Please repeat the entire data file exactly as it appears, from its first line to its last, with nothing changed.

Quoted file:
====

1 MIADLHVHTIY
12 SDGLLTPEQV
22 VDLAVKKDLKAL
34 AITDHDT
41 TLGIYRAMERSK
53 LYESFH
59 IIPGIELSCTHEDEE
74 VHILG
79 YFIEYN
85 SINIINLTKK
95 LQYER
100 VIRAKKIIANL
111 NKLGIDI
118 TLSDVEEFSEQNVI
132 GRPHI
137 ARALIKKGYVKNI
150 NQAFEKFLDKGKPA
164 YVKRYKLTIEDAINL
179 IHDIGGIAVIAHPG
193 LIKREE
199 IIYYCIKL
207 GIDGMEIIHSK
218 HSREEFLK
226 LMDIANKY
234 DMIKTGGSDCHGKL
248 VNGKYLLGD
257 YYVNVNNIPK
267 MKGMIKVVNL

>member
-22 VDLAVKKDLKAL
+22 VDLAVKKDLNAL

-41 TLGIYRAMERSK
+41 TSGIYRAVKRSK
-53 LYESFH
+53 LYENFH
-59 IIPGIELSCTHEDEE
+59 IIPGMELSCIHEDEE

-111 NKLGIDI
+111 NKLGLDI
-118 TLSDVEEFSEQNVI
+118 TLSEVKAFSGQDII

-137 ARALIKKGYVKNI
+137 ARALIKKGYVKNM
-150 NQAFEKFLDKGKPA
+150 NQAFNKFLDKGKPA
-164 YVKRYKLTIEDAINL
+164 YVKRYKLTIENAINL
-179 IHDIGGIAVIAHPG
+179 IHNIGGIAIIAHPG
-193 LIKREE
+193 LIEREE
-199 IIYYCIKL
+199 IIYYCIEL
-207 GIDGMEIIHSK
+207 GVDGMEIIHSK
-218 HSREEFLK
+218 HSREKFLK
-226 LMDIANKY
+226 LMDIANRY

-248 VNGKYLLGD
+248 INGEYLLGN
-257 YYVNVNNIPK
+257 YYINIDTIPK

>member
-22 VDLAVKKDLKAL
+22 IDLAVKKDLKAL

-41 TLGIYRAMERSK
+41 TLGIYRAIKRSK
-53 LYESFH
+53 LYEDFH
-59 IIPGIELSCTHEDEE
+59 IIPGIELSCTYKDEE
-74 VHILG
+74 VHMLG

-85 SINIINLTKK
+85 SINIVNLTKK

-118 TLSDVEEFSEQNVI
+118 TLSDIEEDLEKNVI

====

1 MIADLHVHTIY
12 SDGLLTPEQV
22 VDLAVKKDLKAL
34 AITDHDT
41 TLGIYRAMERSK
53 LYESFH
59 IIPGIELSCTHEDEE
74 VHILG
79 YFIEYN
85 SINIINLTKK
95 LQYER
100 VIRAKKIIANL
111 NKLGIDI
118 TLSDVEEFSEQNVI
132 GRPHI
137 ARALIKKGYVKNI
150 NQAFEKFLDKGKPA
164 YVKRYKLTIEDAINL
179 IHDIGGIAVIAHPG
193 LIKREE
199 IIYYCIKL
207 GIDGMEIIHSK
218 HSREEFLK
226 LMDIANKY
234 DMIKTGGSDCHGKL
248 VNGKYLLGD
257 YYVNVNNIPK
267 MKGMIKVVNL

>member
-22 VDLAVKKDLKAL
+22 VDLAVKKDLNAL

-41 TLGIYRAMERSK
+41 TSGIYRAVKRSK
-53 LYESFH
+53 LYENFH
-59 IIPGIELSCTHEDEE
+59 IIPGMELSCIHEDEE

-111 NKLGIDI
+111 NKLGLDI
-118 TLSDVEEFSEQNVI
+118 TLSEVKAFSGQDII

-137 ARALIKKGYVKNI
+137 ARALIKKGYVKNM
-150 NQAFEKFLDKGKPA
+150 NQAFNKFLDKGKPA
-164 YVKRYKLTIEDAINL
+164 YVKRYKLTIENAINL
-179 IHDIGGIAVIAHPG
+179 IHNIGGIAIIAHPG
-193 LIKREE
+193 LIEREE
-199 IIYYCIKL
+199 IIYYCIEL
-207 GIDGMEIIHSK
+207 GVDGMEIIHSK
-218 HSREEFLK
+218 HSREKFLK
-226 LMDIANKY
+226 LMDIANRY

-248 VNGKYLLGD
+248 INGEYLLGN
-257 YYVNVNNIPK
+257 YYINIDTIPK

>member
-22 VDLAVKKDLKAL
+22 IDLAVKKDLKAL

-41 TLGIYRAMERSK
+41 TLGIYRAIKRSK
-53 LYESFH
+53 LYEDFH
-59 IIPGIELSCTHEDEE
+59 IIPGIELSCTYKDEE
-74 VHILG
+74 VHMLG

-85 SINIINLTKK
+85 SINIVNLTKK

-118 TLSDVEEFSEQNVI
+118 TLSDIEEDLEKNVI